Those behind the report believe that the coming year could be a turning point for the industry, with record numbers of products available, rapid price declines and new regulations coming into force to improve patient access.
“The number of new products entering the market, and the degree of price drop is probably beyond levels we would have forecast 12 months ago,” Cassandra Hunt, managing director of FreshLeaf told Cannabis Health.
“The report does not specifically track attitudes, however record numbers of doctors are prescribing, suggesting that acceptance of cannabis as a therapy is gradually increasing.”
The number of products available has also doubled to 150 in the last year and is expected to exceed 300 by the end of 2021. Oil and flower product formats are still the most common representing around 80 percent of the products in the market.
This increase in competition has forced down prices. According to the report, patients buying legal cannabis products are now spending the same as those accessing it on the black market, putting Australia in line with more mature markets such as Canada.
Dr Mark Hardy, an addiction specialist and CA Clinics medical director said he hoped this would encourage patients to use legal routes, he commented: “It’s encouraging to see the recent product price decline, bringing illegal and legal markets to parity. This will hopefully enable more patients to gain access to legal medicine pathways, with confidence in the contents and dose”.
However, medical cannabis prescriptions are not covered under the Pharmaceutical Benefits Scheme and so remain costly compared to conventional medicines.
Cassandra added: “Prices are now on par with the illegal market, but despite this, because medicinal cannabis products are not subsidized by the Government prices do appear expensive in comparison with subsidised medicine.”
But FreshLeaf believes this could be about to change, in what could be a ‘significant milestone’ for the industry.
In August, the Pharmaceutical Benefits Advisory Committee (PBAC) – the body that decides whether certain medicines can be subsidised by the taxpayer – deferred a decision to subsidise Epidyolex, a medicinal cannabis product used to treat children suffering from rare forms of epilepsy.
Regardless of the decision, FreshLeaf expects Epidyolex to be included on the Australian Register of Therapeutic Goods (ARTG) soon, meaning that doctors will be able to prescribe it freely.
Previous reports have shown that average dose increases over time, and this trend has continued with the average dose increasing to 92 milligrams per day – and more than three quarters of patients dosing at less than 100 milligrams per day.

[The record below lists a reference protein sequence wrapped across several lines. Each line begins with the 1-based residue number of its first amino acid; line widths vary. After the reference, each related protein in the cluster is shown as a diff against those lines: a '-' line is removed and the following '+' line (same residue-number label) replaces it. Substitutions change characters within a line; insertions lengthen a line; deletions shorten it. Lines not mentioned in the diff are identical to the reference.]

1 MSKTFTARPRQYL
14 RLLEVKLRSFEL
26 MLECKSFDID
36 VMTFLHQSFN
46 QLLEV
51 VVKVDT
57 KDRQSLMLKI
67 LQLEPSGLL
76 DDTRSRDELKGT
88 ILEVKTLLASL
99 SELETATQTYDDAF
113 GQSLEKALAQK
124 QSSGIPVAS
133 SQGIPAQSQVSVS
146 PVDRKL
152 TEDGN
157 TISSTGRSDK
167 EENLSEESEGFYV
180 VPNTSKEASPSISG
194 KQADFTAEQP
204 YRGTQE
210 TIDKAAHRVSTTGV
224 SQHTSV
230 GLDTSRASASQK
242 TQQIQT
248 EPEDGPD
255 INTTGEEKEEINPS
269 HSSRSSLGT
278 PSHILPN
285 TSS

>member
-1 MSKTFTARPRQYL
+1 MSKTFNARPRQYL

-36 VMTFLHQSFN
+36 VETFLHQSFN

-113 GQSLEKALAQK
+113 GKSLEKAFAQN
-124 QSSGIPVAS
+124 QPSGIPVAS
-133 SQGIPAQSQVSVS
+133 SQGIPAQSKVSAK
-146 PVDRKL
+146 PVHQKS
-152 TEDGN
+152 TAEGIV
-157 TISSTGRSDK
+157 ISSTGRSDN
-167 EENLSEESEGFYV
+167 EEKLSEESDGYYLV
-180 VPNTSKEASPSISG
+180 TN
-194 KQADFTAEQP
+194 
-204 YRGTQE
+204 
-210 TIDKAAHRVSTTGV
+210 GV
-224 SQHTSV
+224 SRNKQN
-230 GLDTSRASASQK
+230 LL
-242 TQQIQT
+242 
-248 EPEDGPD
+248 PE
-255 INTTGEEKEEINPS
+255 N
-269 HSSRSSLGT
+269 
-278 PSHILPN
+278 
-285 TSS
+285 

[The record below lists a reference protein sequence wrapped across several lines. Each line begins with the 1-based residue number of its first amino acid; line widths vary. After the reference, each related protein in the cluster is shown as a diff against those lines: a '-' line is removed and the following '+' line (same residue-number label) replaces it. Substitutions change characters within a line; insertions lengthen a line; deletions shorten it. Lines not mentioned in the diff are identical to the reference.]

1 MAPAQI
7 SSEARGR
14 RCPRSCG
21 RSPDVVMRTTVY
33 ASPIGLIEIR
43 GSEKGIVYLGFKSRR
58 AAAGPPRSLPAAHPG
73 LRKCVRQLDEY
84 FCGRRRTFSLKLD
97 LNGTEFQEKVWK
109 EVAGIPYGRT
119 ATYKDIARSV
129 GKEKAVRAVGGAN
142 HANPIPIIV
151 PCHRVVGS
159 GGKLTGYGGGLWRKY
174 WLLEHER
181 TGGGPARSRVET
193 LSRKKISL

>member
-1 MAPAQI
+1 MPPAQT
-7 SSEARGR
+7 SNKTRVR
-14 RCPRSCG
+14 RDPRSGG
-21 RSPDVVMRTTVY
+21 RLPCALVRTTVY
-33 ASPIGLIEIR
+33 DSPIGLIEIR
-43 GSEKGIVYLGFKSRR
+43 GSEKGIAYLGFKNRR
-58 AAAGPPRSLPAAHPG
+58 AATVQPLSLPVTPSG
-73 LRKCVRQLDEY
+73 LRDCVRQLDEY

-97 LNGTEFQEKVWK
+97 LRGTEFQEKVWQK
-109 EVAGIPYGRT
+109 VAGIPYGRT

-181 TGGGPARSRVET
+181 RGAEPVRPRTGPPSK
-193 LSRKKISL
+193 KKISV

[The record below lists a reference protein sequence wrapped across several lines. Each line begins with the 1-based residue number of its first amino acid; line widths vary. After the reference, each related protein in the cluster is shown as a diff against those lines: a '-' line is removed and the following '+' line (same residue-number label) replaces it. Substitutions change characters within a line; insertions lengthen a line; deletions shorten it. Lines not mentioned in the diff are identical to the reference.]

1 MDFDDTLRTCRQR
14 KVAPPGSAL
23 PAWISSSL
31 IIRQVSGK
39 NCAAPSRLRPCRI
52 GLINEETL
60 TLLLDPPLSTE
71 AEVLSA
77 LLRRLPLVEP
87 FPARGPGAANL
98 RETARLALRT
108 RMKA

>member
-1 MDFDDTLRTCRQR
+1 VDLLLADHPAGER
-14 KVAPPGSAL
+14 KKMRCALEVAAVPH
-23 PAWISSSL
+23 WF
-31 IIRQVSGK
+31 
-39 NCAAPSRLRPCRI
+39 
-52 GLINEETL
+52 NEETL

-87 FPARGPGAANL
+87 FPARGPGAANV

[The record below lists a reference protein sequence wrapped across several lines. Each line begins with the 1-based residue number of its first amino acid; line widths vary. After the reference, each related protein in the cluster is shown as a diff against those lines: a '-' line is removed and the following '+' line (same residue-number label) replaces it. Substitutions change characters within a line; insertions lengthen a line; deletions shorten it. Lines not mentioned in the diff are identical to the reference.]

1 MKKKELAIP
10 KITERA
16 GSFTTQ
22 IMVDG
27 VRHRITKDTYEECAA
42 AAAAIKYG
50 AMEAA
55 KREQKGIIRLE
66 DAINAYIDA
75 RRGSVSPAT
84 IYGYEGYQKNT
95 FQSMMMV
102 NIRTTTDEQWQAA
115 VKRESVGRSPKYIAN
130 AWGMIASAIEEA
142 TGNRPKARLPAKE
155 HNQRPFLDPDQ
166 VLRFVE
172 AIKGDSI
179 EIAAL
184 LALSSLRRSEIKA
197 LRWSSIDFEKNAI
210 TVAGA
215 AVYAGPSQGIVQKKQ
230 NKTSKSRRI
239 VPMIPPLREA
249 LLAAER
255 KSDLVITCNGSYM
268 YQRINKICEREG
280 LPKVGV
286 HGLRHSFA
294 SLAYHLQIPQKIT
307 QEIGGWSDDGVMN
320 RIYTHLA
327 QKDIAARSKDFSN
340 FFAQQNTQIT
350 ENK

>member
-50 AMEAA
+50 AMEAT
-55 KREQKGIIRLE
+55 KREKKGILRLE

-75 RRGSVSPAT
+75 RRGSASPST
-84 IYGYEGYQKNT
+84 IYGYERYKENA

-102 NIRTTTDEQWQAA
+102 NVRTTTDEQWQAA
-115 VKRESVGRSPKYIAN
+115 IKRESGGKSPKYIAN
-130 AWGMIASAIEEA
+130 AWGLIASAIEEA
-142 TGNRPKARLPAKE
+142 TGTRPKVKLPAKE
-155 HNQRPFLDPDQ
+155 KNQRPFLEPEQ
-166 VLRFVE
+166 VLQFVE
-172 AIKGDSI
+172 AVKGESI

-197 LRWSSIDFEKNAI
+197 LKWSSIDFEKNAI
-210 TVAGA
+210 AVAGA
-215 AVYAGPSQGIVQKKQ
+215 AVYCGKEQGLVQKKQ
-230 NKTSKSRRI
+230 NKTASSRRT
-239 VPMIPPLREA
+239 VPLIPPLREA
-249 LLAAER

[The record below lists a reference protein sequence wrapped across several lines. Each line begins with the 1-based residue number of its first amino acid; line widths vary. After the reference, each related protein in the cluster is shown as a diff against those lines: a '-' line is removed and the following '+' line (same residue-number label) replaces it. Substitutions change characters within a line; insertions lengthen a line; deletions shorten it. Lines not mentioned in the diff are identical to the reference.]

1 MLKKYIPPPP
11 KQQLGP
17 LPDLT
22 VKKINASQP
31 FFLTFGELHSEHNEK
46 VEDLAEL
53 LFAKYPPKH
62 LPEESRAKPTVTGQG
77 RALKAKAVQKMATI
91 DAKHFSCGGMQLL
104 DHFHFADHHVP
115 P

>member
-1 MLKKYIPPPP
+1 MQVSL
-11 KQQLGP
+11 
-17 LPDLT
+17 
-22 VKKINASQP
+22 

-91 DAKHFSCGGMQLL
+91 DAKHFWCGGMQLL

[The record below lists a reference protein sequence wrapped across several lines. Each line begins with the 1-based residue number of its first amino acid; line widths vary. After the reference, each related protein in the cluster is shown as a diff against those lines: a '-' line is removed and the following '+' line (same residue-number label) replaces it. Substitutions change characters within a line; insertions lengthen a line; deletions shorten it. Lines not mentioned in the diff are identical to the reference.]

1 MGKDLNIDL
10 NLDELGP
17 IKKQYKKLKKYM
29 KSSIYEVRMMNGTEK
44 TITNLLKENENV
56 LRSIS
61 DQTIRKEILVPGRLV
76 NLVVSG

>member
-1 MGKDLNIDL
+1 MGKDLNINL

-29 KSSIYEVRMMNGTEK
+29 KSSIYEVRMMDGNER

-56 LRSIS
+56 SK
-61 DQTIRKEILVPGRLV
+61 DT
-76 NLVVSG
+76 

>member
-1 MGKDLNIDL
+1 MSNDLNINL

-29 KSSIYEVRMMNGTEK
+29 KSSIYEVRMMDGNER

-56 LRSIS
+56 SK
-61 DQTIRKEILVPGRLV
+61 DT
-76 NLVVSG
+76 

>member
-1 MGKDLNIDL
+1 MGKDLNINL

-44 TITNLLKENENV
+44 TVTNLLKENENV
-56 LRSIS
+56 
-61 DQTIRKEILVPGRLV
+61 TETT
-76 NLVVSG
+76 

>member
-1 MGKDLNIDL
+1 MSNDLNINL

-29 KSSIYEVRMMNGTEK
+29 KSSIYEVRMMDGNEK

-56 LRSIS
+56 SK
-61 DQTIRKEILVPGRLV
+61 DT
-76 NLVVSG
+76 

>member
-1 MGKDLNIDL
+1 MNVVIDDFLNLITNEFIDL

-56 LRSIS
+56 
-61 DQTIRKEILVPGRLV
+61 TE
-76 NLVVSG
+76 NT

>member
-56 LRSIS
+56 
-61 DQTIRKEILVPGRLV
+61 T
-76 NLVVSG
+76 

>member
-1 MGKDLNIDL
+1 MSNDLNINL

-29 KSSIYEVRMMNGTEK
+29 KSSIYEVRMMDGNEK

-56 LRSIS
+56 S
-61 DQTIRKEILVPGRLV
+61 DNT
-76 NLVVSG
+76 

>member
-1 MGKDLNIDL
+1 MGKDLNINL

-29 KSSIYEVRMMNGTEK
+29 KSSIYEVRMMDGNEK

“Lower prices have led to a wider uptake and higher doses and we expect that trend to continue,” said Cassandra.
“There are now 150 products in the market fighting for a share, but scale is a second factor. “Some of the products being supplied now in Australia are derived from raw materials that are increasingly being cultivated and produced on a large scale bringing down cost per unit.”
Of the products now available, 20 percent are low-dose CBD, a category that is likely to move to over-the-counter under new regulations in 2021.
Experts believe the year will be significant in defining what a ‘healthy’ medical cannabis industry looks like, with the prescription market expected to reach more than $150million.
Cassandra added: “The last 12 months has seen huge change in the industry. Record numbers of new products, rapid price declines and new regulations that will improve access and reduce patient prices.
“In the next 12 months we expect the market to continue to grow. We also expect significant consolidation as the number of players and product companies in the sector is excessive for the size of the market.
“Some Australian players will start to report meaningful revenues from overseas sales, mostly to Europe.”
Interestingly, the report found that sales had not been significantly impacted by the coronavirus pandemic however, FreshLeaf has speculated that a need for new taxable revenues could lead to a discussion about the legalisation of cannabis for recreational use.
With New Zealand going to the polls on 17 October, many in the industry are watching closely and believe a positive could encourage Australia to follow in their footsteps.
- “Why are we reduced to this?”
- Protests over eviction of market trader after medical cannabis arrest
- This is how Australia is consuming medical cannabis
- “It got me back on my feet”: The story behind Cumbria’s first CBD company
- Mum of three-year-old with ‘one in a million’ condition fights for medical cannabis funding
- Desperate mums make public plea to save their children